Covers basic sound propagation and noise ordinance info. Projects that increases of sound of 3-6 dB could cause some community response, and 10dB (doubling of noise) would likely cause significant effects; however, they also make the questionable assumption that since ambient noise can change by over 10dB (largely due to wind and weather), that changes of this magnitude due to turbines would be acceptible. [DOWNLOAD CHAPTER 4(pdf)]
Analysis of Proposed Action and Alternatives (see page 17) Assumes that noise impacts will be minimal, since most wind farms and turbines will be more than 2000 feet from residences or communities. [DOWNLOAD CHAPTER 6(pdf)]

WindAction - Compiles nearly every news report, governmental policy (natoinal to local), and scientific study addressing the wind energy development, both on land and in the ocean. Primarily anti-wind in orientation; has good noise coverage, but not noise-centered. [WEBSITE]

SafeWind - Wind farms, wildlife, and the environment. Includes news updates and resources on both land-based and offshore wind farms. [WEBSITE]

Citizens for Responsible Wind Power - West Virginia based citizens group [WEBSITE]

Heartland Institute Report on West Virginia Wind Farms [WEBSITE]

BWEA Fact Sheet on Noise - British trade group site [WEBSITE] [FACT SHEET]

AWEA Wind Web Tutorial on Noise - American trade group site [WEBSITE] [TUTORIAL]

Yes2Wind - A coalition of environmental organizations (Greenpeace, Freinds of the Earth, WWF) advocating increased use of wind energy in the UK. Includes page with links to info on existing and proposed wind farms, with contacts for making comments. [WEBSITE]
Debunking Noise Myths Page -
Before construction of the Scottish wind farms studied, 12% of people living near the sites thought that the turbines would cause a noise nuisance, but after construction, when people had experience of the wind farm operating, only 1% thought they were noisy. [READ PAGE]

National Wind Coordinating Committee - Consensus-based collaborative group including representatives of industry, environmental organizations, and government agencies [WEBSITE]

Coalbed Methane

AEI Spotlight Report on the noise impacts of Coalbed Methane development in the American West. CBM well pumps and compressor stations are being installed on ranch land throughout the west, with significant noise impacts on ranchers and wildlife. [GO THERE]

In 2007 and 2009, AEI Executive Director Jim Cummings was invited to give plenary presentation at the Alberta energy industry's biannual Spring Noise Conference. Both times, he was a bit of an oddball presence, offering a "big picture" perspective that, while recognizing the truly leading-edge provisions in Alberta's oil and gas noise regulations, urged participants to continue to work toward sound control practices that could let local residents enjoy unspoiled rural soundcapes. You can see the 2009 presentation as a PDF, or read this blog post on the conference.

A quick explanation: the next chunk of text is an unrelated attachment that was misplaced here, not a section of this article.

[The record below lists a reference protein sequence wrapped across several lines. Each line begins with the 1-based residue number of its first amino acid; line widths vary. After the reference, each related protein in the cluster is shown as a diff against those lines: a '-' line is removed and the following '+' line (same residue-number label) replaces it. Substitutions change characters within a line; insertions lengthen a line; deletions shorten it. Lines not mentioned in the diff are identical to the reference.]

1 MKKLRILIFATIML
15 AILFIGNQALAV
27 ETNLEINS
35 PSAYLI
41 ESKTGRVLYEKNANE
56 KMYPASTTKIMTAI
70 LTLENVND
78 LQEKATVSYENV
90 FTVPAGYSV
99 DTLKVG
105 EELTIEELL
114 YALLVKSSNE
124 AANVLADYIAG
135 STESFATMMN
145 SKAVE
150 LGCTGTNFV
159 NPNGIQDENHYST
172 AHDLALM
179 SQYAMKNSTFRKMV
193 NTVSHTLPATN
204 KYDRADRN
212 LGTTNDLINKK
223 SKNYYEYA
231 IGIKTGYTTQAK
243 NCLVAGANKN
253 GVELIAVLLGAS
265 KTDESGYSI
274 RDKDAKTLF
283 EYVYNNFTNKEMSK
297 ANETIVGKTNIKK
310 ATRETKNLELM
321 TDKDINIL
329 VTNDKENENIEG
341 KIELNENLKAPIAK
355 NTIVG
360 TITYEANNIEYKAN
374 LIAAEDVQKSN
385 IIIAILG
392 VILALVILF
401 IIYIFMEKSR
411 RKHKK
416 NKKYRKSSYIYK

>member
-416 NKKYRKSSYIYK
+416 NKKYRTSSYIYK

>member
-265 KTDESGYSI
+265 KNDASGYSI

High Country News CBM Archives - Articles published over the past several years on the growing impact of CBM development in the west. [WEBSITE]

Oil and Gas Exploration

The search for oil and gas reserves begins with the use of "thumper trucks," which send loud sounds into the earth and records the returning echoes. This seismic exploration is analagous to the seismic surveys employed at sea using airguns. Concerns have been raised about the effects of these sounds on wildlife, especially ground-dwellers such as prairie dogs, but very little research has been done.

Terry Tempest Williams 2002 NYTimes Op-Ed piece on thumper trucks [READ ARTICLE]

High Country News article on oil and gas exploration in Utah; good overview [READ ARTICLE]


Canadian Society of Exploration Geophysicists - Industry trade group [WEBSITE]

International Association of Geophysical Contractors - Industry trade group, has various environmental standards reports available [WEBSITE]

International Association of Oil and Gas Producers - Industry trade group, some terrestrial environmental info, but more on offshore issues [WEBSITE]

Center for Native Ecosystems - Environmental advocacy group that presses the BLM to avoid leases in biologically rich areas [WEBSITE]

Dogwood Initiative - Canadian group working for sustainble use of land [WEBSITE]

Oil and Gas Accountability Project - Many resources. Integrating with the Earthworks website, with more resources, including landowner guides [OGAP WEBSITE] [EARTHWORKS WEBSITE]

Who Owns the West? - Detailed web based overview of oil and gas development from the Environmental Working Group [WEBSITE]